Historical Context: Maintaining the Erie Canal
F. Daniel Larkin, SUNY Oneonta
The maintenance of canals was an additional major expenditure above and beyond the cost of building them. By the middle of the 19th century, New York was operating nearly 800 miles of state-owned canals. In addition, there were roughly 125 miles of privately owned canals. This meant that more than 900 miles of canal ditch and hundreds of locks, aqueducts, waste-weirs, bridges, and reservoirs required frequent repair and regular refurbishing.
New York’s weather was the major culprit in damaging canals, but animals and people also played a role. Freezing conditions closed New York canals every year from the end of November or early December until late March or April. During the winter, canal workers drained the ditches of as much water as possible. This reduced the weakening effect of frost heaves - alternate freezing and thawing - on the canal banks. Water was let into the canals in the spring. Then, the increased water pressure plus the turbulence caused by the wakes of canal boats - especially packet boats racing faster than the law allowed - regularly caused sections of the canal banks to collapse. When this occurred, canallers said that the banks had “gone out.” Of course, when a portion of a canal bank “went out,” so did the water and any boats that were navigating that part of the canal. Water drained completely out of a damaged canal section until it reached closed lock gates, which would finally halt the outflow. A photograph of a large number of workers fixing a break in the Erie Canal banks near Sprakers, in the middle Mohawk Valley, captures the effort necessary to keep the canal in good repair.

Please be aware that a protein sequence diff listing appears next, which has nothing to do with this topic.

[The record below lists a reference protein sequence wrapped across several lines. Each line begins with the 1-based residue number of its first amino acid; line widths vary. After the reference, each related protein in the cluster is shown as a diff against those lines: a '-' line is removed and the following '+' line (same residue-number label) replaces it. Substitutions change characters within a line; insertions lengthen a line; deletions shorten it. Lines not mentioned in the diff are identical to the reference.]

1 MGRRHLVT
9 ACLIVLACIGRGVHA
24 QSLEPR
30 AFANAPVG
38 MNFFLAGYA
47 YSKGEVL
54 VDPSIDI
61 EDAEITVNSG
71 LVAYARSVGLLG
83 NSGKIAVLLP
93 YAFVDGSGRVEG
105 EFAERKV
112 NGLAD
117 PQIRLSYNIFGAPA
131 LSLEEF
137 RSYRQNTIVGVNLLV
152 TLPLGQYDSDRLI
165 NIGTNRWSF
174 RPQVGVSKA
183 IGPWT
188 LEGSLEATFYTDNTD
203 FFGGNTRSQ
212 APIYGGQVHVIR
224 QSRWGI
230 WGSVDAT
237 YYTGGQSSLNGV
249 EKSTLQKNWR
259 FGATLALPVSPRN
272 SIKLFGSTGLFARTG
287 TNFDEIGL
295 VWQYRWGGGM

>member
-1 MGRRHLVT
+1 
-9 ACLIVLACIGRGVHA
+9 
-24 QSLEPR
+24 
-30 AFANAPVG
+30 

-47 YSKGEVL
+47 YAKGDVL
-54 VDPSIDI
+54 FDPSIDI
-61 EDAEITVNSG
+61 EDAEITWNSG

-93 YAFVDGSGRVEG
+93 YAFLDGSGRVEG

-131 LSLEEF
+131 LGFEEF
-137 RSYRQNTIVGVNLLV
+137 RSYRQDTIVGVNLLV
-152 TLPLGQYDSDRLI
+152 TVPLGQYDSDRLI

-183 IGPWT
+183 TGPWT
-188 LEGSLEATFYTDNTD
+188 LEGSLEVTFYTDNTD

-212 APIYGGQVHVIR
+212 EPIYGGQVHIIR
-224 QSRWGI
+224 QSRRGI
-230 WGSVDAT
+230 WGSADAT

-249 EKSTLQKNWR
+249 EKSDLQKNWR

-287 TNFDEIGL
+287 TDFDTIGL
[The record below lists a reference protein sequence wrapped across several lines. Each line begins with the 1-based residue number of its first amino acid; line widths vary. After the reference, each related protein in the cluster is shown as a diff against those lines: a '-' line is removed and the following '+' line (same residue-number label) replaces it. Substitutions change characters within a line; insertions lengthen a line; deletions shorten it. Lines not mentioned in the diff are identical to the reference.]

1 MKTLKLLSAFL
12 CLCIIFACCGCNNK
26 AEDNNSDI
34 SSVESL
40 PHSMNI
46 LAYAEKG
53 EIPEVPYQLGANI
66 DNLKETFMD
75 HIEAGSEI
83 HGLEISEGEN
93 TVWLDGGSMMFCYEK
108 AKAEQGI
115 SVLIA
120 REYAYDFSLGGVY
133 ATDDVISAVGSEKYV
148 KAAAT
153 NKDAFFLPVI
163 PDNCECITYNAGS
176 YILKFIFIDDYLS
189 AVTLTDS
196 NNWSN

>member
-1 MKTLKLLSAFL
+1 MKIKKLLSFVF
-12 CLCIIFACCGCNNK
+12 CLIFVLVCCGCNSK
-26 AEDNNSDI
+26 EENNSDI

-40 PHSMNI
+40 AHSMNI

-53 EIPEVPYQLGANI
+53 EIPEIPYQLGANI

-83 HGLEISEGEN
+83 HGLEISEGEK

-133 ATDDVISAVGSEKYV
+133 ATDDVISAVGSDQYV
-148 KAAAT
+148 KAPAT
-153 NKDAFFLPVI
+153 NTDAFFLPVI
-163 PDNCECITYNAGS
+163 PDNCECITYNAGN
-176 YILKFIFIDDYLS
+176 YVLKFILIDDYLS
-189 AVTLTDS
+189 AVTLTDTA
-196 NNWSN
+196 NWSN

The worst break in New York’s canal history occurred in July 1897 on the Black River Canal, when 400 feet of towpath bank went out. More than 1,700 men worked for a month to repair the break. At the time, the repair cost more than $62,000, or more than $2 million today. Laborers repairing the canal break received $1.65 per day, and owners of each of the 250 teams of draft animals leased for the repairs received 35 cents per hour. The first Black River break was followed by two other breaks. Because all the breaks were located in a small area, officials suspected vandalism rather than the climate. Authorities called in Pinkerton Agency detectives and arrested some 20 men.
Sometimes animals caused canal breaks. Muskrats did the most damage. These mammals live in burrows located in the banks of streams or canals. When the muskrat population grew too large, their burrowing caused the canal banks to collapse. Trapping was the main method used to control the muskrat population.
An expense account details maintenance work on the Erie Canal during January and February 1830. The document shows the amounts paid to individuals and the purpose of each payment. Routine repairs often took place during the winter months, when the canal was not in operation. Maintenance workers refurbished and replaced locks and other canal structures. They also fixed iron lock hardware and rebuilt wooden lock gates.
A bill for professional services submitted by John B. Jervis, a civil engineer, to Canal Commissioner WIlliam C. Bouck relates to canal maintenance rather than construction. Jervis was one of the leading engineers in 19th-century America. Bouck was elected governor of New York in 1842. The Canal Commission consulted Jervis on repairing the Erie Canal near Schenectady and on constructing a new dam across Schoharie Creek. Floods near the confluence of Schoharie Creek and the Mohawk River had destroyed a large number of the creek’s dams. In 1836, Bouck asked Jervis to submit a design for an aqueduct to cross over the Schoharie and eliminate the need for dams. Jervis did so, just before leaving the Erie enlargement project to become chief engineer of New York City’s Croton Aqueduct.
Among the costliest of the state canals to maintain was the Genesee Valley. During its 37 years of operation, New York spent $2,815,000 on repairs, against an income of only $860,000. This is one of the reasons the state closed it in 1878. Another expensive canal to maintain was the Chemung. The main canal’s 49 wooden lift locks had to be replaced twice as a result of deterioration. The Chemung Canal was also closed in 1878.